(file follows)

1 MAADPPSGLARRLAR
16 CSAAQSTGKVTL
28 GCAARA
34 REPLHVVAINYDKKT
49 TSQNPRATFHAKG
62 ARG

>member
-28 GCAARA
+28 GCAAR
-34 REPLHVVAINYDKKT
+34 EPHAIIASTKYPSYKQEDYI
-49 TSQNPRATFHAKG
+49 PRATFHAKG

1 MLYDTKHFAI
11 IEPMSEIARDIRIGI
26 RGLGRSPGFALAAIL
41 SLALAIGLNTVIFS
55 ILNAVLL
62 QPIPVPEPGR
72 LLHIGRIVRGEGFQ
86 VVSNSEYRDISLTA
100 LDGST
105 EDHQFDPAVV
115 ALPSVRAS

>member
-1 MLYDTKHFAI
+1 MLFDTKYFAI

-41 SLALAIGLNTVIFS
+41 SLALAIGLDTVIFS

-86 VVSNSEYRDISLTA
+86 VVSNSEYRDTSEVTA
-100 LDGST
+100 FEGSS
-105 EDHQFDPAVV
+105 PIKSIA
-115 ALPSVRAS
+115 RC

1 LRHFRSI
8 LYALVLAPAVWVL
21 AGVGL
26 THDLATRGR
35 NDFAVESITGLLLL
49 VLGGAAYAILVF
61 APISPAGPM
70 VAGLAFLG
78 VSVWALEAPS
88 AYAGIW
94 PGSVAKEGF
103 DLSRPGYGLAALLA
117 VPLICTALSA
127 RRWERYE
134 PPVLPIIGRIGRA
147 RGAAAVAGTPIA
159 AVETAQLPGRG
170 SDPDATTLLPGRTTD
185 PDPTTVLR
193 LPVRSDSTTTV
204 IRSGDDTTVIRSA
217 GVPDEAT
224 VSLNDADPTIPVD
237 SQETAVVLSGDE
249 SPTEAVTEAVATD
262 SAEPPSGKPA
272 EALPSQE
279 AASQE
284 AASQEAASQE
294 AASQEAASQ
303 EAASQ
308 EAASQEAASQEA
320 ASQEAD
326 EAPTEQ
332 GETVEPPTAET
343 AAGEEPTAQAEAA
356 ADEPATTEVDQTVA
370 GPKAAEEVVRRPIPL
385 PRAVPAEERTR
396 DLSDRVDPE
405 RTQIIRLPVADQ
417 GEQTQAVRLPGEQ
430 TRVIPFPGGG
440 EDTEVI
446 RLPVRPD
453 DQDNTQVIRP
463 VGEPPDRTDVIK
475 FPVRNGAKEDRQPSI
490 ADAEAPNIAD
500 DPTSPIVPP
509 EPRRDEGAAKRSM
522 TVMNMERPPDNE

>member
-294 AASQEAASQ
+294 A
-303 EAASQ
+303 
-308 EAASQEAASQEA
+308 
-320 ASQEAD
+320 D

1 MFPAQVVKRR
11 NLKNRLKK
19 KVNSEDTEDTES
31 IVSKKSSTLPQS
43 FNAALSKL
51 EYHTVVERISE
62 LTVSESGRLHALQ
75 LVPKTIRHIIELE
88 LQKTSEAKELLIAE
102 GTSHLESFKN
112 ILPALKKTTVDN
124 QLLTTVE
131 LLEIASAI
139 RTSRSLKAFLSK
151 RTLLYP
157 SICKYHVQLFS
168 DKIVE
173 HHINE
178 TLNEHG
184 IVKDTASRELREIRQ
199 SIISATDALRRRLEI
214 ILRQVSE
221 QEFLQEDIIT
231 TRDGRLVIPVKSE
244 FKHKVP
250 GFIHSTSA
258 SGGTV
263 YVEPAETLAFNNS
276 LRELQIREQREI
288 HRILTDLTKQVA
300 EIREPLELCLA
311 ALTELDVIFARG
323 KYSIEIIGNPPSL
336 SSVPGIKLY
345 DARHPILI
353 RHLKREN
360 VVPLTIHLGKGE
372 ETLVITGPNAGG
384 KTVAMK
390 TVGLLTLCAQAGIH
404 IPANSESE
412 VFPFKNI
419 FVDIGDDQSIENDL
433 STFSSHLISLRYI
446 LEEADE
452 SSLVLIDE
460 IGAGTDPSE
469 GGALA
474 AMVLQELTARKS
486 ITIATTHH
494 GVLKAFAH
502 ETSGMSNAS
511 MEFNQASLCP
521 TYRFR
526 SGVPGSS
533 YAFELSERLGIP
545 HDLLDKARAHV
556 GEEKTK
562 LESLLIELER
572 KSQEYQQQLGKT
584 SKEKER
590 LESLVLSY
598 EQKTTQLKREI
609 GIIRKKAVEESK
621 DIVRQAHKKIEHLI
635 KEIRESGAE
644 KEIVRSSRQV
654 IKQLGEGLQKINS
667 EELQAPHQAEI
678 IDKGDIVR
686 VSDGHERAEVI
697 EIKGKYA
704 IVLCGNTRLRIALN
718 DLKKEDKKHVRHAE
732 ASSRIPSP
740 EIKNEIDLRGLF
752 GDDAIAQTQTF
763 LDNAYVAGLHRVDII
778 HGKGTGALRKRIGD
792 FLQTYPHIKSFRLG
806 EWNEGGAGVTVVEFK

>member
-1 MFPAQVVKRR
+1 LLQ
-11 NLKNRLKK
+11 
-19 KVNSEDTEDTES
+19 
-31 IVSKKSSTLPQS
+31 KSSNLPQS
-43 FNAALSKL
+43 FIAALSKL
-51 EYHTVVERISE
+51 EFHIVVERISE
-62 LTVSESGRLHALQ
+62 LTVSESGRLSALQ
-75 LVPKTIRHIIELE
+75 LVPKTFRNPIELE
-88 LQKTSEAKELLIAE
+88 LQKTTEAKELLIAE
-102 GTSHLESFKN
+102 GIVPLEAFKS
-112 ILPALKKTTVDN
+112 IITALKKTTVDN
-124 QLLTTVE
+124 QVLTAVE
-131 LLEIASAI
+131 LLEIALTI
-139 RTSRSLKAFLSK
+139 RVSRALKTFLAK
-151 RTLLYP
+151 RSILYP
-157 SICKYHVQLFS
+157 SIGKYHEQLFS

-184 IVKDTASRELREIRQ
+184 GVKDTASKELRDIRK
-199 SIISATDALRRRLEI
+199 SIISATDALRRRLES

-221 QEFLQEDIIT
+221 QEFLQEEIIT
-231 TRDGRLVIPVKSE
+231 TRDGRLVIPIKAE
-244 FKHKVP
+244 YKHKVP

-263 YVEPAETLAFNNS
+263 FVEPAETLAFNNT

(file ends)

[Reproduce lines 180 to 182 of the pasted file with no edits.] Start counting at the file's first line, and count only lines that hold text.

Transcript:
>member
-1 MFPAQVVKRR
+1 LLQ